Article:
Efforts to offset the carbon dioxide emissions of the delegates at an international conference this week in Davos are likely to fall wide of the mark.This content was published on October 2, 2007 - 11:19
Few of the participants were wearing "I'm offset" buttons at the climate change and tourism meeting in the mountain resort known for its poor emissions record.
Those attending the three-day event were asked by the organisers, led by the United Nations World Tourism Organization (UNWTO), to pay into a renewable energy fund to compensate for the CO2 emissions of their flights to Switzerland.
"It's not only to set a good example, we want to send a message as well. And the message is this is the kind of thing that all organisations will have to look at going forward," UNWTO assistant secretary-general Geoffrey Lipman told swissinfo.
"It may be a small contribution but the marketplace is made up of millions of small decisions and we want to be consistent in what we preach and what we do."
The delegates were informed that an individual's return flight from Brasilia, for example, was responsible for 8.5 tons of CO2 and would therefore cost $172 (SFr202) to offset. For New York the figure was six tons costing $120.
But the scheme was openly criticised by members in attendance at the opening plenary session on Monday. They either quibbled with the calculation method or the credibility of the renewable energy projects supported in developing countries.
Adding insult to injury, the main strategy paper presented at the conference stated that frequent flyers – such as those in attendance – "are not ready to support voluntary carbon offsets".
The Swiss government and Davos town council are two of the institutions promoting the initiative.
Yet Davos, by its own admission, has a lot to do to improve its own climate record. A study released earlier this year by a leading research institute based in the town found that emissions per head are 25 per cent higher than the Swiss average.
Davos mayor Hanspeter Michel told swissinfo this was due largely to the fact that, as a high-altitude resort, it had to heat its buildings for much longer than most Swiss communities.
But an inquisitive visitor cannot help but notice the absence of solar panels in a community that once prospered as a health resort for tuberculosis patients prescribed sunshine and fresh air.
The report by the Swiss Federal Institute for Snow and Avalanche Research says renewable energy sources account for only 2.5 per cent of Davos's total energy needs.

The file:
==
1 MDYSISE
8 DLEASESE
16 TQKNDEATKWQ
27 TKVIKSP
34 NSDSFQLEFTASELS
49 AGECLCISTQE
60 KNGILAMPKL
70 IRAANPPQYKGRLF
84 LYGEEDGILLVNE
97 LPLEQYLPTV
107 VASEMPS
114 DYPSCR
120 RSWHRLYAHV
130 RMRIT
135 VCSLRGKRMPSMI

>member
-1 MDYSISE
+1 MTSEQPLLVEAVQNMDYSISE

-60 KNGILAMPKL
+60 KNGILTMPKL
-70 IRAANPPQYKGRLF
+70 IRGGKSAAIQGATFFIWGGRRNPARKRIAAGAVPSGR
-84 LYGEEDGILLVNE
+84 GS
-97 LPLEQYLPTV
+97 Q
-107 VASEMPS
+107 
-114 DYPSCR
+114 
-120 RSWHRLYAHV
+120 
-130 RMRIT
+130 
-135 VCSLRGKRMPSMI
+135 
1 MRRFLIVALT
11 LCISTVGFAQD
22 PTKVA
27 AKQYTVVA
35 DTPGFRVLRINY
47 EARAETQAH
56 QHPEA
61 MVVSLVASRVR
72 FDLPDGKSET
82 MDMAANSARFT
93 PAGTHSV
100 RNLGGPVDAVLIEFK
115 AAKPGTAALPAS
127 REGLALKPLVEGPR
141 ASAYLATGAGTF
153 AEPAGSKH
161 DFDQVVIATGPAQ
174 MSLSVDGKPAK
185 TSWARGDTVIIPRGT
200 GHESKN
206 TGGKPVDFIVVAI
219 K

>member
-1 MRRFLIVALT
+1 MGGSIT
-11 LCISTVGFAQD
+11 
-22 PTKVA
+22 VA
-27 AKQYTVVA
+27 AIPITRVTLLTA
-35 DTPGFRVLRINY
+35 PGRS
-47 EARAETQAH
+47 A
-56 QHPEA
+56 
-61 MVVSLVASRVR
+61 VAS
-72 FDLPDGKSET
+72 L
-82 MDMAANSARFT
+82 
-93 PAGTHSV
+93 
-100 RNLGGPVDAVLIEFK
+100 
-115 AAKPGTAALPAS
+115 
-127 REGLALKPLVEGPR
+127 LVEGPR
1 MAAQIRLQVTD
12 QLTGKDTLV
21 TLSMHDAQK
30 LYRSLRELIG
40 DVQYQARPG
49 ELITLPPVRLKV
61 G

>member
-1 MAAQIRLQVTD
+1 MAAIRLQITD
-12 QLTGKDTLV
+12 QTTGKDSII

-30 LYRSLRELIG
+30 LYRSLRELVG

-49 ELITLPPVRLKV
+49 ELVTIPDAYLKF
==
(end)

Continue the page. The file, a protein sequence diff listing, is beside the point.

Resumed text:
However, Michel is confident the town can meet a 15 per cent emissions reduction target by 2014, "provided conditions out of our control are in place" such as new CO2 levies and environment laws to be decided at the cantonal and federal levels.
At the moment the town council is proud of the expansion of its local bus service to reduce the use of cars in the resort and is encouraging property owners to better insulate their buildings.
This was done by the owners of the Waldhotel Davos – where many delegates stayed – during a recent SFr12 million ($10.2 million) renovation.
But while the guests in the former sanatorium that inspired Thomas Mann to write The Magic Mountain can sun themselves on large, sunny balconies, the hotel is still heated with oil.
swissinfo, Dale Bechtel in Davos
The second International Conference on Climate Change and Tourism is being held in Davos from October 1-3.
It is organised by the UNWTO with the support of the United Nations Environment Programme, the World Meteorological Organization, the Swiss government and the World Economic Forum.
The Davos meeting is a follow up to a climate and tourism summit held in Djerba, Tunisia, in 2003.
The UNWTO is reviewing its Djerba Declaration and exploring ways for tourism to respond to today's climate challenges.
The money paid into the voluntary carbon offset scheme is managed by the Swiss firm, myclimate.
The company supports renewable energy projects in developing countries.
myclimate says the scheme improves the quality of life for people in poor countries by creating jobs, improving local air quality and supporting a sustainable local economy.
This article was automatically imported from our old content management system. If you see any display errors, please let us know: firstname.lastname@example.org